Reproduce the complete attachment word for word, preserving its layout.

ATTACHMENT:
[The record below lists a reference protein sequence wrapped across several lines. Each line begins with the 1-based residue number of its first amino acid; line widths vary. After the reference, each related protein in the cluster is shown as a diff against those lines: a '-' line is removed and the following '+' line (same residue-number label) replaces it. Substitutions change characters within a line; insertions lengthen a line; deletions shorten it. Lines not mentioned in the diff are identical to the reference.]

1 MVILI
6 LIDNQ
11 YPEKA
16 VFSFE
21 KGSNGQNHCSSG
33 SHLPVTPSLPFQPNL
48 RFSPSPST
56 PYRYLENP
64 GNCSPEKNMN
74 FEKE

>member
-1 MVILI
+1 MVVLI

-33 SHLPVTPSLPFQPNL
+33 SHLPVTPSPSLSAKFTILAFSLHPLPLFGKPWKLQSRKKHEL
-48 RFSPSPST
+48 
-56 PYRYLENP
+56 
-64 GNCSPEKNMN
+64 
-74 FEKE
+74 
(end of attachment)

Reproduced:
[The record below lists a reference protein sequence wrapped across several lines. Each line begins with the 1-based residue number of its first amino acid; line widths vary. After the reference, each related protein in the cluster is shown as a diff against those lines: a '-' line is removed and the following '+' line (same residue-number label) replaces it. Substitutions change characters within a line; insertions lengthen a line; deletions shorten it. Lines not mentioned in the diff are identical to the reference.]

1 MVILI
6 LIDNQ
11 YPEKA
16 VFSFE
21 KGSNGQNHCSSG
33 SHLPVTPSLPFQPNL
48 RFSPSPST
56 PYRYLENP
64 GNCSPEKNMN
74 FEKE

>member
-1 MVILI
+1 MVVLI

-33 SHLPVTPSLPFQPNL
+33 SHLPVTPSPSLSAKFTILAFSLHPLPLFGKPWKLQSRKKHEL
-48 RFSPSPST
+48 
-56 PYRYLENP
+56 
-64 GNCSPEKNMN
+64 
-74 FEKE
+74 